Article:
"All accusations against China or any other country are always a political component in an economic struggle. After the epidemic, China’s economy had shed all its growth amassed over the past 20 years, and therefore the United States will use any excuse to deal the final blow to its rival," the expert stressed.
A selective default on America’s debt obligations is contrary to US law and could deprive US public debt of its largest buyer and question the reliability of US government bonds as an investment tool, Sergei Suverov, a senior analyst at BCS Premier, warned.
"The trade war between the United States and China is not over, and the US may well churn out rhetoric, pinning the liability on China for spreading COVID-19 in the US and around the world," KRK Group’s Nikita Ryabinin noted.
Izvestia: Damascus cautions against politicizing aid to Syria amid pandemic
The World Health Organization (WHO) is providing assistance to Syria’s northwestern territories, which are not controlled by Damascus. The Syrian government hopes that the support will be extended to the entire territory of the country, Syria’s Ambassador to Russia Riad Haddad told Izvestia.
"It is worth noting that we have high hopes that the organization will play an active role in battling this pandemic throughout the entire territory of the country, and stop politicizing the provision of medical assistance to Syria and yielding to pressure from the West," the diplomat stressed.
He noted that unilateral actions by the United States and the European Union had impeded the delivery of medical equipment and medications to fight COVID-19.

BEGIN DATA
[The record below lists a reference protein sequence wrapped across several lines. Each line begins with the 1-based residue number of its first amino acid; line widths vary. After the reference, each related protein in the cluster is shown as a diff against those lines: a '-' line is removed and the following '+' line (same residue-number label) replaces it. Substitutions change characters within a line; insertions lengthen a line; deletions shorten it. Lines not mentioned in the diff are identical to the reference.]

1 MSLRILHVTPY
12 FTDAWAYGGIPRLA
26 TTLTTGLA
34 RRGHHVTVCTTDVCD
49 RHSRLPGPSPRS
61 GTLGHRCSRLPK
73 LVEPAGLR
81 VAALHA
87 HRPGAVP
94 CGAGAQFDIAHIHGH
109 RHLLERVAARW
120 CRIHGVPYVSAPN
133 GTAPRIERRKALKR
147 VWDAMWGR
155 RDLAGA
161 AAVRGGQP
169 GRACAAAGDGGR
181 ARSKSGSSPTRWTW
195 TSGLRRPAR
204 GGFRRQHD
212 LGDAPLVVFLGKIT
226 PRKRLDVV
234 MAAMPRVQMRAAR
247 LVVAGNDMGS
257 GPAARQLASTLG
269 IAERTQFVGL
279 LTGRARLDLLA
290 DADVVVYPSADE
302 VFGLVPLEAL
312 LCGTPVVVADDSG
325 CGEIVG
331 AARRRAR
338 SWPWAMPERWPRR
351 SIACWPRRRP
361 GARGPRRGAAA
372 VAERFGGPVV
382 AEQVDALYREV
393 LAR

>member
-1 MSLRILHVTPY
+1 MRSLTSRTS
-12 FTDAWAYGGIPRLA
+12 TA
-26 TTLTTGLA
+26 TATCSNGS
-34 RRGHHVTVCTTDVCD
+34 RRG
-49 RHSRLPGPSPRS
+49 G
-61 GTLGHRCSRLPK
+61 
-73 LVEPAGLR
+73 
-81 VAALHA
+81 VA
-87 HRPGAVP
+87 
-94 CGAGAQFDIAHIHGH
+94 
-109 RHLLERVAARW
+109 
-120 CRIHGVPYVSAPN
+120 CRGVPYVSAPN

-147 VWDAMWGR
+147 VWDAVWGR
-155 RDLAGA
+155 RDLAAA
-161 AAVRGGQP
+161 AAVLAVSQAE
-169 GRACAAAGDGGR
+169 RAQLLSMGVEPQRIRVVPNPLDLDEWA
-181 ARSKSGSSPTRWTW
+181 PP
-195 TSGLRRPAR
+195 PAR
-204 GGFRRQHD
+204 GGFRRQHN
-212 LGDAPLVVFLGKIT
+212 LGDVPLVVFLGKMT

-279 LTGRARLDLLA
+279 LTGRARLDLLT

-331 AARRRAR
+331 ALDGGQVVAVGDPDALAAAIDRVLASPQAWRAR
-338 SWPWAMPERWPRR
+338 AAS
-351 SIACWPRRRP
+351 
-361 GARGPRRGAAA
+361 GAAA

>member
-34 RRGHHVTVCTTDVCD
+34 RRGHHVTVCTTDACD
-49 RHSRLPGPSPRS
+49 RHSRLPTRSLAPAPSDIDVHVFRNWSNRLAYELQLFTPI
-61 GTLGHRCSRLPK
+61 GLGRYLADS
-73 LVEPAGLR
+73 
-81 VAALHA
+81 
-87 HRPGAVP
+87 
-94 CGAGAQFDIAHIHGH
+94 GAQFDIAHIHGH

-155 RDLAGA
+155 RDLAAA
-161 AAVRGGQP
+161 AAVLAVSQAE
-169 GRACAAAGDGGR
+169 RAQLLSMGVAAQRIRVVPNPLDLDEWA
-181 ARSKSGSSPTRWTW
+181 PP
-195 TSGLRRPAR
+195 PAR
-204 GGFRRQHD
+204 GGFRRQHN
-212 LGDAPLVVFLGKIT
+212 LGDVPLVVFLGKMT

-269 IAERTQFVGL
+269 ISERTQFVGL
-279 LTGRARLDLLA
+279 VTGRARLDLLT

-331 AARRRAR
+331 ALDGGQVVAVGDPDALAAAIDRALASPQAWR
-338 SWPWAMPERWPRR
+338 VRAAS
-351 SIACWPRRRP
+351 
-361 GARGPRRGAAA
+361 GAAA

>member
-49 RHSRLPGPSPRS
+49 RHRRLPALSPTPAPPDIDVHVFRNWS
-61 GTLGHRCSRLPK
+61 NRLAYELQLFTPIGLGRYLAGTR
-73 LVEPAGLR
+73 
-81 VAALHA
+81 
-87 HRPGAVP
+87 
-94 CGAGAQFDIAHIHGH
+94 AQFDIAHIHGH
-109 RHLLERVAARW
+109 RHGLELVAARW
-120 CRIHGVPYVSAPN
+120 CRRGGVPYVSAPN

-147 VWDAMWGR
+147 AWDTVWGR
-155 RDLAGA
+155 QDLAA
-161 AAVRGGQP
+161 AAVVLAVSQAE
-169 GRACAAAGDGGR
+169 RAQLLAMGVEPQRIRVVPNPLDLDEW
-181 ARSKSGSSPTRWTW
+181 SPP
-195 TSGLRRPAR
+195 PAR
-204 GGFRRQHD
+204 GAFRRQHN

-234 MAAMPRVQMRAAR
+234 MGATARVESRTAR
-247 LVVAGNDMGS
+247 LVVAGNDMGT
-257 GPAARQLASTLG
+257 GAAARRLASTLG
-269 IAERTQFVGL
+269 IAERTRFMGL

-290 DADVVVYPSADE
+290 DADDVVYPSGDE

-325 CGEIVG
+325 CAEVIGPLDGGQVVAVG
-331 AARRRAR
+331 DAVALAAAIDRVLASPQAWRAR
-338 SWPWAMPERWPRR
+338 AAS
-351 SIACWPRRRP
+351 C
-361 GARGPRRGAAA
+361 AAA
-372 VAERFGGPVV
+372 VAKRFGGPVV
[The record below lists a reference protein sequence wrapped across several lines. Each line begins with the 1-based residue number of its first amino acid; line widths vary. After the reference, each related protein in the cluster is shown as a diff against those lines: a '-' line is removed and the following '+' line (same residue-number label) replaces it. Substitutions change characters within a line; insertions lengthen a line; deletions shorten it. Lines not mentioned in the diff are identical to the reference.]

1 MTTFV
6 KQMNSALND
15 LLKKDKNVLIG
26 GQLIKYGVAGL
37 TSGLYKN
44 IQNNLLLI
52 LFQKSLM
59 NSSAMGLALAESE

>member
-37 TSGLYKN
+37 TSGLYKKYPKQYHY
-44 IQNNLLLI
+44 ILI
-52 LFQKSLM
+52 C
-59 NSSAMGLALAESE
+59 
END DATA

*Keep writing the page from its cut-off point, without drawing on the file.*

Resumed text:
The WHO earlier rejected any accusations of ideological bias and stressed that the organization tried to furnish assistance to all countries, regardless of their political systems.
Meanwhile, Russia reiterated its support for the global health body. Moscow has fully paid its contributions, about $11.5 mln, thus honoring its financial commitments to the WHO, Russia’s Permanent Representative to the UN Office and Other International Organizations in Geneva Gennady Gatilov told the paper. He noted that in April, the Russian government decided to earmark a voluntary contribution ($1 mln) to the WHO budget as part of the technical assistance project aimed at improving the epidemiological situation in Eastern Europe and Central Asia.
"In addition to the pandemic, we have our priorities in the fight against non-communicable diseases and tuberculosis. This year, $8.2 mln and $4.8 mln respectively will be earmarked for these projects. We do not scale back our support for the WHO and [we] will maintain it in the future. We have a rather long and successful history of cooperation. Of course, we will continue to support it, both politically and financially," he assured.
Nezavisimaya Gazeta: China to continue building up its military capability
The coronavirus pandemic will not compel Beijing to abandon its overseas military projects in the near future. However, these activities will intensify after 2030, Nezavisimaya Gazeta writes citing data provided by Jane’s.
According to Jane’s experts, during this decade, China will continue to use its military and economic resources abroad, in particular, in order to monitor US activities in the Middle East and Africa. After 2030, China is likely to look for additional military bases abroad, they stressed.
So far, China has shown that the coronavirus pandemic had not affected its security policy. On April 14, China’s Navy reported that its Liaoning aircraft carrier was conducting drills in the South China Sea. It stressed that the operation was carried out as part of its usual actions and complied with international laws and standards. Nevertheless, this may indicate China’s intention to beef up its presence in the region, where US warships appear pretty often.
Meanwhile, many experts point to a decrease in the level of US-Chinese relations amidst the pandemic. "The COVID-19 pandemic will inevitably result in the deterioration of relations between the United States and China, which have been far from perfect recently," military expert Yuri Lyamin told the paper.
"Given the obvious economic and political fallout from the pandemic around the world, I would refrain from making such far-reaching forecasts. Against the backdrop of the inevitable growth of US-Chinese contradictions and instability in the world, Beijing could begin to beef up its military presence beyond its borders before 2030," he said.